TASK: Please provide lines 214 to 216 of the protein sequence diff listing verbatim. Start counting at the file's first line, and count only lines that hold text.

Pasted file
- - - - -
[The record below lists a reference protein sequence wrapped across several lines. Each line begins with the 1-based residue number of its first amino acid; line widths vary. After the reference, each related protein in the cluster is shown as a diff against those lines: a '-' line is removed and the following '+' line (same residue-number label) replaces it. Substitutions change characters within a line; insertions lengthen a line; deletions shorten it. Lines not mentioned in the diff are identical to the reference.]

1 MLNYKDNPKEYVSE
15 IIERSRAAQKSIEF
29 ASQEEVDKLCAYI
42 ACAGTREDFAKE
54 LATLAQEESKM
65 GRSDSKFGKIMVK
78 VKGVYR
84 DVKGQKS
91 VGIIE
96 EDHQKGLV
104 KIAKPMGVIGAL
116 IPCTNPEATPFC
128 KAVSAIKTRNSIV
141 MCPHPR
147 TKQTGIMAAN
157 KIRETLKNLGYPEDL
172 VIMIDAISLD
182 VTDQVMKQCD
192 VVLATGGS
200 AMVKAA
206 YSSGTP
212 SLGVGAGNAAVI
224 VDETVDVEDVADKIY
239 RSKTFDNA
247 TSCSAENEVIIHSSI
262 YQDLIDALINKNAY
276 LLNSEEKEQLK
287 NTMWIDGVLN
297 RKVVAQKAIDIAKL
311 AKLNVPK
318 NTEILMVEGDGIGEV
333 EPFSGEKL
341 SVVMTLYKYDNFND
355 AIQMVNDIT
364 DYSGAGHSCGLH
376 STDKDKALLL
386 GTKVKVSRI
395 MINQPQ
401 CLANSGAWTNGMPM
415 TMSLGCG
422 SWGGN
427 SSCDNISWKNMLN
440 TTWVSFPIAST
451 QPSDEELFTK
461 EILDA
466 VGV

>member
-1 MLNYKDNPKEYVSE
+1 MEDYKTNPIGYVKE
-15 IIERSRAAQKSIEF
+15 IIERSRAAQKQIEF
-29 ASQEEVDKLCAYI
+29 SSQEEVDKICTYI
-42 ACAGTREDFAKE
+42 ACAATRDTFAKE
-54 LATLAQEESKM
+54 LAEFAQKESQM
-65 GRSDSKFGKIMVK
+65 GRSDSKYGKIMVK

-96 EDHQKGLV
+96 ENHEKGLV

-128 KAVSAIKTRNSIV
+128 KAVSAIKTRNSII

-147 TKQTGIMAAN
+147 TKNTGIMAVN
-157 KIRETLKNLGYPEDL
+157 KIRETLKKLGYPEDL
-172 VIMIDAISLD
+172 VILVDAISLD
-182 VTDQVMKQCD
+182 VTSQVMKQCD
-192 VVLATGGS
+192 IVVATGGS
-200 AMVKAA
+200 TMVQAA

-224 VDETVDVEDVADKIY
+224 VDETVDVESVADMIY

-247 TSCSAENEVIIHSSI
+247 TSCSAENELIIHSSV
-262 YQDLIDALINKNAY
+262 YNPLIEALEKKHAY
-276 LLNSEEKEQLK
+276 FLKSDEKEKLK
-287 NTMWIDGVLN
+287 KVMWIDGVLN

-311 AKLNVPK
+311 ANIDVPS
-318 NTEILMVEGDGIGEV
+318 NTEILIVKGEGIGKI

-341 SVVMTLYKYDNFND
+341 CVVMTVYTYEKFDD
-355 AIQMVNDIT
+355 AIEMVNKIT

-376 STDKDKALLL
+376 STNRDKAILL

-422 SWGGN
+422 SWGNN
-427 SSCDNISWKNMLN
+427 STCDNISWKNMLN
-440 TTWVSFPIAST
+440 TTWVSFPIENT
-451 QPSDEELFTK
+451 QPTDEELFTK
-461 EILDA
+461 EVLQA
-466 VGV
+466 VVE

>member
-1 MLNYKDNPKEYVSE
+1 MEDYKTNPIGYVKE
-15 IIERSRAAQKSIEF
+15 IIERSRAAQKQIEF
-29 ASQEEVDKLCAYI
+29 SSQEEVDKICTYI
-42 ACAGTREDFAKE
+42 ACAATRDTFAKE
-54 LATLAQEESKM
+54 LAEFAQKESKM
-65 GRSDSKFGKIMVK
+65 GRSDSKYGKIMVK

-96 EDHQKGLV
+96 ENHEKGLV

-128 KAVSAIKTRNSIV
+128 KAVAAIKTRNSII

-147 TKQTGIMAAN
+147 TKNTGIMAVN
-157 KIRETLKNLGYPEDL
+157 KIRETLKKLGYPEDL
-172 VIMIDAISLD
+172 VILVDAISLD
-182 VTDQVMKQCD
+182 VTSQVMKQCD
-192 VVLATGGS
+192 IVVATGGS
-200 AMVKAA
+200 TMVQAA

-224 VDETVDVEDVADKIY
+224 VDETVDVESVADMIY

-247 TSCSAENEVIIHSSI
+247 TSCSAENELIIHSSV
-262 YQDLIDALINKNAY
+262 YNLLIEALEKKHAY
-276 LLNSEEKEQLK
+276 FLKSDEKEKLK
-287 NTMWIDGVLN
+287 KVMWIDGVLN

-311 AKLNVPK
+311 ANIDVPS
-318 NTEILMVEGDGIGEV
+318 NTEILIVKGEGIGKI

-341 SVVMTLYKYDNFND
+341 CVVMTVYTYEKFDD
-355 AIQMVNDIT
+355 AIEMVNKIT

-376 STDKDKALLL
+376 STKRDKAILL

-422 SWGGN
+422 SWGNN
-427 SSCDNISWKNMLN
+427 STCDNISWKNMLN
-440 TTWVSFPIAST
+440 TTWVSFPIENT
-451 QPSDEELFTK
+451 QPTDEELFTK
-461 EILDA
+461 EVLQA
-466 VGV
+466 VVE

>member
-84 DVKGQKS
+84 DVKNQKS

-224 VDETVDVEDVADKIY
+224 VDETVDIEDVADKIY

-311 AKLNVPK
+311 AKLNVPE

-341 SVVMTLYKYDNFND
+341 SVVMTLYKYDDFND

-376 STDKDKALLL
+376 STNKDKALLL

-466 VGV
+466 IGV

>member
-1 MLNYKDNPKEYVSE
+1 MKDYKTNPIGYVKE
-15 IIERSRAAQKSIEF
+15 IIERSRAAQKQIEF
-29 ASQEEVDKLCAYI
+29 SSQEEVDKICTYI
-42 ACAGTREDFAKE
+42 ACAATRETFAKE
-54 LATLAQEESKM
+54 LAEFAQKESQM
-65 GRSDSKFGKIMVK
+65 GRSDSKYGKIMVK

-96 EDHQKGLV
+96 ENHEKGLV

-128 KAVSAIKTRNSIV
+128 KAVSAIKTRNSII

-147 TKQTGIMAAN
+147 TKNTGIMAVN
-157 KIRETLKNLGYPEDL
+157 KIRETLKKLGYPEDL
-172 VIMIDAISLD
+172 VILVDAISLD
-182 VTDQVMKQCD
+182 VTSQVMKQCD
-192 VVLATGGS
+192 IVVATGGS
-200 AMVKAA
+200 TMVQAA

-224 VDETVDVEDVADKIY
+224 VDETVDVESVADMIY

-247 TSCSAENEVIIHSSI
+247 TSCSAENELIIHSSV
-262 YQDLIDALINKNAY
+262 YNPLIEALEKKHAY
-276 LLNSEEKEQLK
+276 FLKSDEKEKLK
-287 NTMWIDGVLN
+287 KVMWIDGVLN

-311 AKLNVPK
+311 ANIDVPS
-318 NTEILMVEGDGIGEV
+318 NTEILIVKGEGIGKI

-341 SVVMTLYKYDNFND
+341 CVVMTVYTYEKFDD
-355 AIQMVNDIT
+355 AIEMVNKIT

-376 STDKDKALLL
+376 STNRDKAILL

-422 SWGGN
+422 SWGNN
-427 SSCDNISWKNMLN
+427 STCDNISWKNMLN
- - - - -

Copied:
-247 TSCSAENEVIIHSSI
+247 TSCSAENELIIHSSV
-262 YQDLIDALINKNAY